Skateboarders get a home in W.Va.

August 21, 2000

Skateboarders get a home in W.Va.

By BOB PARTLOW / Staff Writer, Martinsburg

photo: RICHARD T. MEAGHER / staff photographer

Skate Park 2000MARTINSBURG, W.Va. - When Dan Rogers got a $70 ticket this year and had his skateboard confiscated by the police for using it on city streets, he became more determined than ever to reach a long-time goal.


On Saturday, the 19-year-old Martinsburg resident will officially realize his goal with the grand opening of a facility at War Memorial Park for skateboarders, roller bladers and bicyclists. The new equipment has been used for about two weeks, while the grand opening is planned.

"We're not getting a spectacular park yet, but it's good," said Rogers, the director of Skate Park 2000, located at the old tennis courts in the city park.


The idea behind the park is simple, said Jackie Wise, 27, director of public relations for the park.

"The parents like to know where their kids are, who they're hanging with and that they're not out killing themselves," she said. .

Kristy Beavers, 29, brought her son and a friend to the park with their skateboards and helmets Sunday afternoon.

"It gives kids a place to come skateboard without getting into trouble," she said.

"They need to add a little more stuff," said Jon Dameron, 13, who has been skateboarding for several months and who was making his first visit to the facility Sunday.

Jeff Dove, 20, of Martinsburg, also wanted more than the four or five pieces of equipment that are in use now. He built all but one of the wooden structures and said more will be built as quickly as possible.

He's wanted a skate park for years. Despite past failed attempts, a months-long effort succeeded this time, led partially by young people who got into the system to make it work for them.

"They're letting us do it ourselves," Dove said. "That's why we're getting it."

The recent history of the park shows many events and people coming together, said Judy Boykin, executive director of the Family Resource Network of the Panhandle, a non-profit group that provided logistical and organizational support.

"It was a pretty good match of adults and kids," Boykin said.

Last fall, about the time that Rogers and his friends were looking for help to turn their dream into reality, Boykin's group had just completed a survey of 1,800 students aged 14-17.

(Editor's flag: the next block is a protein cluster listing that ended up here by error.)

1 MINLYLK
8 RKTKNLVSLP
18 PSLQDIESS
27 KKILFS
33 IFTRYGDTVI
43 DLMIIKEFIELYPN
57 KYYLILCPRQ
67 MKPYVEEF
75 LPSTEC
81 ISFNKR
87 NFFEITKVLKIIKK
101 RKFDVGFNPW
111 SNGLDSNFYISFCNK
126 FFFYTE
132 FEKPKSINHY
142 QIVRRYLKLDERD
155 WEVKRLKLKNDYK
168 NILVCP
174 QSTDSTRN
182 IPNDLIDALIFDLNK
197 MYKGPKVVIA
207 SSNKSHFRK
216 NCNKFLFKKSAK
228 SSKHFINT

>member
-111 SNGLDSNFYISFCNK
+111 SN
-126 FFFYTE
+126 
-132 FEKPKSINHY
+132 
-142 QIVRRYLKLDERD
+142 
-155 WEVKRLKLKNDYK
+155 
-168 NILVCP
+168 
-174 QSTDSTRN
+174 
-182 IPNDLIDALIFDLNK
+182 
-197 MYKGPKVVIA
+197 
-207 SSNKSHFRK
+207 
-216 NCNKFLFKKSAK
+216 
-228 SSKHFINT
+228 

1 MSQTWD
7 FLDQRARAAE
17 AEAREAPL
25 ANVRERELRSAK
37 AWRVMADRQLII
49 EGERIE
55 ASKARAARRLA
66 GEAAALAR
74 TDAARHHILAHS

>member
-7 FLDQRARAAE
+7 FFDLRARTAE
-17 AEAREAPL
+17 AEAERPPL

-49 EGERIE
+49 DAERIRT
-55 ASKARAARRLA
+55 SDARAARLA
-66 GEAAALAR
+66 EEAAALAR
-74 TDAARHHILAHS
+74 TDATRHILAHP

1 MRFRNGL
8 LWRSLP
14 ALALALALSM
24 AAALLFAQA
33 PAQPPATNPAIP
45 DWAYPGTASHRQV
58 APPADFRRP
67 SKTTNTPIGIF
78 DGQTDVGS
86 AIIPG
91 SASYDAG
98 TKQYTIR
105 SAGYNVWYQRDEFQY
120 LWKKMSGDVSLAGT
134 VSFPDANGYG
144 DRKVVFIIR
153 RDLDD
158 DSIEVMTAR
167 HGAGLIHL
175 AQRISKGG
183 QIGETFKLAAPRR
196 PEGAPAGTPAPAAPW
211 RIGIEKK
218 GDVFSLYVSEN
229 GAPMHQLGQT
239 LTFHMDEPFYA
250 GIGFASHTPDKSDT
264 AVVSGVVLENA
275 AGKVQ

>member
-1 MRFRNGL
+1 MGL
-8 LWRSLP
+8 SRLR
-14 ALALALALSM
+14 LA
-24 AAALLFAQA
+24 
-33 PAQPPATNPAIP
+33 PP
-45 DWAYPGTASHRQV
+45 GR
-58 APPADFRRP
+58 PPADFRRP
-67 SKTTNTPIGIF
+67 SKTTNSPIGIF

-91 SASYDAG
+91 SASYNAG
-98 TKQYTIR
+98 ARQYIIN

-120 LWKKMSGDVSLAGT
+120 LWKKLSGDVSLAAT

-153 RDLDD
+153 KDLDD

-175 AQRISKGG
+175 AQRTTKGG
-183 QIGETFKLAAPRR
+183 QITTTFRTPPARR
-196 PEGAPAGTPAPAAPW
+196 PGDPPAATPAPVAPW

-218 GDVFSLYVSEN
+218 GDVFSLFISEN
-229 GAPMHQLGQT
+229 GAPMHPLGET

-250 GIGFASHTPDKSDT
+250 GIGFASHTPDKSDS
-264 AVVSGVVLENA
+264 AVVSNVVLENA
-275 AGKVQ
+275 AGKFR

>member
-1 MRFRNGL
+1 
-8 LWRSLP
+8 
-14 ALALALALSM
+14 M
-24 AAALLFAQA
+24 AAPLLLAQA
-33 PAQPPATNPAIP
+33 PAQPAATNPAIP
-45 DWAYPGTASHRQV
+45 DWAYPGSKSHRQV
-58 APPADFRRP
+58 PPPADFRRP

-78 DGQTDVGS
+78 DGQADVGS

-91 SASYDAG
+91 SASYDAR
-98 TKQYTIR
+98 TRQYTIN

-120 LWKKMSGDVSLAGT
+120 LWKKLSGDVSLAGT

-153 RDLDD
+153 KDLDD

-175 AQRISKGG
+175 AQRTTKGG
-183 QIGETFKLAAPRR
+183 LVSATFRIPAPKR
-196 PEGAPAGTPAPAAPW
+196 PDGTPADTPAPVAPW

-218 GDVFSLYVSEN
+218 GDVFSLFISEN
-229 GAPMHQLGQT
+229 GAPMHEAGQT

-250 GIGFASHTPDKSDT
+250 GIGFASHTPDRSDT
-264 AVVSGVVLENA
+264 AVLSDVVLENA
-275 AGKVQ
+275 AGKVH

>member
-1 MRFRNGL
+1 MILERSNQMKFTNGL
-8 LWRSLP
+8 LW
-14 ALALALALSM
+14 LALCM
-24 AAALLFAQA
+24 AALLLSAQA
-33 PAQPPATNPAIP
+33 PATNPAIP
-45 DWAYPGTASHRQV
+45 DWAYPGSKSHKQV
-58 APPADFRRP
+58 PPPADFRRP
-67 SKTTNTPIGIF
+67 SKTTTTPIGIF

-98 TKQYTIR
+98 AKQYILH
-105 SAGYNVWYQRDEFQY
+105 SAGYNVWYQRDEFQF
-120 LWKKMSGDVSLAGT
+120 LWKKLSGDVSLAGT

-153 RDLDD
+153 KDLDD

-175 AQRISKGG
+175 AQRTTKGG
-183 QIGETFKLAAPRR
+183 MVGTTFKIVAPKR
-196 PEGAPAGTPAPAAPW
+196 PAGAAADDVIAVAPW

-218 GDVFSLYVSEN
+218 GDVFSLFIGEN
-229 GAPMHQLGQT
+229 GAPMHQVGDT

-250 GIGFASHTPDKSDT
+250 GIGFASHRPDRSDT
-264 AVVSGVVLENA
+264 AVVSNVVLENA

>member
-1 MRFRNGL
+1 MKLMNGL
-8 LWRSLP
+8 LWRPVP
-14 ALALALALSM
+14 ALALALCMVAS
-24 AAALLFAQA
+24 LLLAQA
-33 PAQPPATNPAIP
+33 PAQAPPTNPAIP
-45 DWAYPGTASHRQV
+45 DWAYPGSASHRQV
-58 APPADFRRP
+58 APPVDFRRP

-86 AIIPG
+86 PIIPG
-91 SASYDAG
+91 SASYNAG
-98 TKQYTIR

"The first thing they wanted was a place to hang, where they could be safe," she said. "And in terms of recreation, they wanted a place to skateboard, skate or whatever."

The city had an ordinance prohibiting skateboarding in the streets - prompted primarily by a concern over insurance liability.

A committee was formed to push the idea of a park and the young people were told to get involved in the government and political process, just like adults who want to get something done.

"How do you meet them on their turf and get your point across?" Boykin said the young people were asked. "How do you turn the heads of men who think if you wear a black shirt and carry a skateboard, you are one of those dreggie kids?"

They started trying to clear up misunderstandings and when they appeared before the City Council earlier this year, council members pledged $20,000 to get started.

Rogers said it didn't hurt that the young people had T-shirts printed saying "Build A Skate Park," and registered to vote in full view of the news media and right in the midst of city elections.

"The candidates wanted to show their support," Rogers said.

A key hurdle was obtaining insurance. That's being provided by a national skate park association. Anyone who wants to use the park must purchase a $25 personal insurance policy though the association. It costs an additional $3 each time to use the park. The money goes for maintenance, more equipment and to build a fund for a permanent park.

The city has given the group a one-year lease. Organizers are looking at sites for a permanent home, possibly in Ambrose Park. Boykin said about $70,000 will be needed to build a permanent facility.

Long-term success depends on how much use this park gets. The nearest park is in Leesburg, Va.

But everyone involved with this park is upbeat about its chances to finally succeed.

"The park is being used as a testing ground to see how it goes over,' Rogers said. "I'm pretty confident things will turn out all right."

Added Boykin: "I really believe that together we can make this happen."

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